News | Nov. 20, 2017

8. Logistics

By Michael Boomer and George Topic Effective, Legitimate, Secure: Insights for Defense Institution Building

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Logistics is an elemental component of all military operations; it is not only a major function unto itself, but also a vital consideration in every other aspect. Logistics essentially undergirds operational capability in support of national security. Rear Admiral Henry Eccles, the seminal logistics theorist of the twentieth century, is credited with the idea that logistics sets the reach of the operational commander. While every commander and senior leader understands the importance of logistics, it is too often seen that a failure to consider, plan for, and resource logistics has resulted in diminished operational capability or even mission failure.

Although the definition of logistics varies from country to country and over time, several key themes and concepts are remarkably consistent. At the very least, logistics is “the practical art of moving armies and keeping them supplied.”1 Different countries add more complexity to that definition so that the term can include the support required to raise, equip, train, employ, and even retire military capabilities and personnel. No matter how simple or complicated the definition, logistics activities are key to the effective deployment and sustainment of military forces. As such, the people, procedures, and technology that make up the national military logistics systems are essential to create and maintain military power. Without these elements, all of the operational capabilities that a nation might develop become unusable. Logistics, then, is one of the critical building blocks for any defense institution.

Security cooperation and engagement activities, including defense institution building (DIB), have been an important component of U.S. national security strategy, as well as military and diplomatic efforts, for many years. These activities have taken various forms, ranging from small efforts to massive programs that have transformed regional security at a strategic level. Virtually all of these efforts included a logistics component or, at a minimum, considerations of supportability. Failing to ensure that the recipient nation has the capability to effectively manage logistics can undermine the overall effectiveness and credibility of the nation or defense force the United States is attempting to assist. In this way, failure to ensure viable logistics support ultimately undermines U.S. credibility and interests.

One of the major avenues for support of friendly, allied, and partner nations is through the provision of equipment and other materiel, and logistics is a major component of ensuring the effectiveness of such equipment and materiel. Planning, management, and accountability are all required to ensure that the generally expensive and often sensitive or dangerous capabilities offered to developing nations are appropriately used and effectively protected. During the Cold War era, for instance, robust support programs that included all aspects of logistics for major equipment programs were provided around the world by the United States and other allies. The post-Camp David Accords program in Egypt, for example, was truly transformational and resulted in very effective capabilities that have endured for over three decades. In addition to the significant purchases of advanced combat equipment (including tanks, fighter aircraft, and naval vessels), the U.S. Office of Military Cooperation worked closely with the Egyptian Ministry of Defense to build an extensive logistics system. Over the course of several decades, they modified a deeply ingrained Soviet-style sustainment program to effectively support many billions of dollars’ worth of advanced U.S. systems. This included developing several generations of logistics leaders that continue to provide effective support and operational readiness today.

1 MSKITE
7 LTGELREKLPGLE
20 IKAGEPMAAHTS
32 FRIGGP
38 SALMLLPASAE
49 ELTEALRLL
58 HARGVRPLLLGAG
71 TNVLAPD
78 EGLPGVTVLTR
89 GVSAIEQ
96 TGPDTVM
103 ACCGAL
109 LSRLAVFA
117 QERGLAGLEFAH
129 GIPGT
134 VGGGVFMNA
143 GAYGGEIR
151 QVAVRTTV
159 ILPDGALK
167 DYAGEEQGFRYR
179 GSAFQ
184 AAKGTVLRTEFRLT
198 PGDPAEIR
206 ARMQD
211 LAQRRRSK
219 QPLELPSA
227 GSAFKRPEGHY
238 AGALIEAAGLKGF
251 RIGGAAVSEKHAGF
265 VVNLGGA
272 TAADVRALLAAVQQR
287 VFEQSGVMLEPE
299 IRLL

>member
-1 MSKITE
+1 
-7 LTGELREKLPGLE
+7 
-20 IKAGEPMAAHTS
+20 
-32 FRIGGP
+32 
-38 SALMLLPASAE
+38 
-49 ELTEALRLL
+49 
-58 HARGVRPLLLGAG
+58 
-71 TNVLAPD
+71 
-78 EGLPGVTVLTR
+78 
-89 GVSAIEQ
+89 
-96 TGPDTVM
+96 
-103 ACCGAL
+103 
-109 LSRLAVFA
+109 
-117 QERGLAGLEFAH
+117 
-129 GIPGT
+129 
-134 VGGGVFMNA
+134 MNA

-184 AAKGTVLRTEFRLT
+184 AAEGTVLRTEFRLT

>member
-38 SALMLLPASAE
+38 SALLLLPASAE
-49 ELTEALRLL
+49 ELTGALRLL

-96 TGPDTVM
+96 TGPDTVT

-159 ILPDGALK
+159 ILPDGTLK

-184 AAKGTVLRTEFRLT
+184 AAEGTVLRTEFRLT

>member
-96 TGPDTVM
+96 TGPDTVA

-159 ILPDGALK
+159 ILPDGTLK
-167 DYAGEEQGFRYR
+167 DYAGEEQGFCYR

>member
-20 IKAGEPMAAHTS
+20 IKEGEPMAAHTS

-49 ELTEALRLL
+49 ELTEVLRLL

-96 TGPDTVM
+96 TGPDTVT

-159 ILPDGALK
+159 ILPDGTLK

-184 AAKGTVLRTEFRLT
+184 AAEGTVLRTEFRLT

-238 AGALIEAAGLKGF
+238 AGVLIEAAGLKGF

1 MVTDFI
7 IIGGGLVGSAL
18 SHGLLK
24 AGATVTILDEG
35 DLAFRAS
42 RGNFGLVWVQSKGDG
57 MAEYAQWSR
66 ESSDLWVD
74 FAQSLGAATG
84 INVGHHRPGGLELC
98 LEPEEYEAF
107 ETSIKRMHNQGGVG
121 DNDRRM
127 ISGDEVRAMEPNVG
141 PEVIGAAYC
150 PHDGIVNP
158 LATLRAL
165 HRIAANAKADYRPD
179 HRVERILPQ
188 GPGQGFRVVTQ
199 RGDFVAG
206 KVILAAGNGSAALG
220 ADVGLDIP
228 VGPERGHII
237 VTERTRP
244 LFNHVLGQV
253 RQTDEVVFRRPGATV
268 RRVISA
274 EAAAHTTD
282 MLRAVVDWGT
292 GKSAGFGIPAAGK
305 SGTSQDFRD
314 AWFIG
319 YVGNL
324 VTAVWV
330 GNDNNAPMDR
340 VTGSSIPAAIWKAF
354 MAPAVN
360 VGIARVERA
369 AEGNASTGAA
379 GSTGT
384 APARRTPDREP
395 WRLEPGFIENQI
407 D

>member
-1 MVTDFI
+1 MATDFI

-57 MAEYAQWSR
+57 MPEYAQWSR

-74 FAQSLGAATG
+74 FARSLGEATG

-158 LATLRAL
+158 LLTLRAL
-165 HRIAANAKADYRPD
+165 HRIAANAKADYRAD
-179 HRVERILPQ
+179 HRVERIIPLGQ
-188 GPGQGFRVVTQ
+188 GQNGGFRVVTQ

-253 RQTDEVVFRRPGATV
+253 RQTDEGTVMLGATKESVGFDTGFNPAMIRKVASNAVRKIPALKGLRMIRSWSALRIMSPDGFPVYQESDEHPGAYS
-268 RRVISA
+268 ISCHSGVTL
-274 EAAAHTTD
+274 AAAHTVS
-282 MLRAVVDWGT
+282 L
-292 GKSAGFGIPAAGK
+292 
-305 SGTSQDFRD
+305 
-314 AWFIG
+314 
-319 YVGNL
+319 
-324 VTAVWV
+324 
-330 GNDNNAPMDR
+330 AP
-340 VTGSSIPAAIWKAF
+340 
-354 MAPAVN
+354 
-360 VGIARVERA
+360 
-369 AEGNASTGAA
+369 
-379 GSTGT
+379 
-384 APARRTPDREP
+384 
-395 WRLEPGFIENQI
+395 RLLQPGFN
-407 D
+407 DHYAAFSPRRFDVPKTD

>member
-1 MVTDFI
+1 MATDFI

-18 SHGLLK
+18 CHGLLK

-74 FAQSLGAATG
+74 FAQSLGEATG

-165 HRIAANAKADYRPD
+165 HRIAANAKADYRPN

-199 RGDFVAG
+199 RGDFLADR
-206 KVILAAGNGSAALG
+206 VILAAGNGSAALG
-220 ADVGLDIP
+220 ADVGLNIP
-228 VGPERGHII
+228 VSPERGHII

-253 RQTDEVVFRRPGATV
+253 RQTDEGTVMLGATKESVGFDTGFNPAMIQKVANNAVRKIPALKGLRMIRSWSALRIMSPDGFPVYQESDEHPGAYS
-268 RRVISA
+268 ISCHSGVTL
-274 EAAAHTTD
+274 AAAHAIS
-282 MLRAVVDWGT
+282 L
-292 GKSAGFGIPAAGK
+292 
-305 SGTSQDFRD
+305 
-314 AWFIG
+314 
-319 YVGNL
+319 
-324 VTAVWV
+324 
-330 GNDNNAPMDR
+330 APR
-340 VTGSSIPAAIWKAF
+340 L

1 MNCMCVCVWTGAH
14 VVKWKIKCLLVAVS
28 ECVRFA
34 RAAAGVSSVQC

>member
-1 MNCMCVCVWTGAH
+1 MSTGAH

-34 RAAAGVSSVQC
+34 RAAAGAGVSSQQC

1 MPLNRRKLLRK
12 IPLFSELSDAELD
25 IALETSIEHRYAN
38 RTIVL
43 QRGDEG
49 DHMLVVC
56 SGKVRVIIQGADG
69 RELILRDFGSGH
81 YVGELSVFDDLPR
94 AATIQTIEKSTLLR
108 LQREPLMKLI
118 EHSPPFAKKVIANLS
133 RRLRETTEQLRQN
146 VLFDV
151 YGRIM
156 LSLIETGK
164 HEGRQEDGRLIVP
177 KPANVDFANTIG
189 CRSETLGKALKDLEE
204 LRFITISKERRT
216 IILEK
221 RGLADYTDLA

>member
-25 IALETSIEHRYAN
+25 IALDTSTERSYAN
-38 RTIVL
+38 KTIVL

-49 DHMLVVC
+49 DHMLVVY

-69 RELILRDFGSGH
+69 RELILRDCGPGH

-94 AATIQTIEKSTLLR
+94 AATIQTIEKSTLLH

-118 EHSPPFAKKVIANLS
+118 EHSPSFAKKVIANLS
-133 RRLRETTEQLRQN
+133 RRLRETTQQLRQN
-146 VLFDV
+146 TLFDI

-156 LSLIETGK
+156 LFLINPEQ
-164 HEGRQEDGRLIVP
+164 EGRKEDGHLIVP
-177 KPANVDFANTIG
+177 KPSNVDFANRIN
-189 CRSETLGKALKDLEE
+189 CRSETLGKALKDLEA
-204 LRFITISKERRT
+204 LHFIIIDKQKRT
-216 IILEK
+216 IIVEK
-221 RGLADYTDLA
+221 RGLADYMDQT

Yet, while it is essential to ensure that support for all equipment and materiel provided has an appropriate degree of structure and consistency, this has not always been the case. There have been instances where the need for a quick response instigated hasty assessments of requirements and political realities, producing poor outcomes; to say that some areas of the world are littered with the results of such efforts is a distressing but accurate double entendre. In addition, competition with the Soviets for influence in developing nations and regions caused the United States to make detrimental decisions concerning long-term relationships with other nations. Throughout the Cold War, assistance programs around the world essentially became an East-West battleground, where poor decisions were made not only in what equipment was provided, but also in some cases where no support was offered to extremely poor countries. Moreover, shifting allegiances, civil and factional conflicts, and the natural tendency for “partners” to play the United States against the Soviets, all exacerbated this problem. In almost every case, logistics was left as an afterthought with often regrettable results.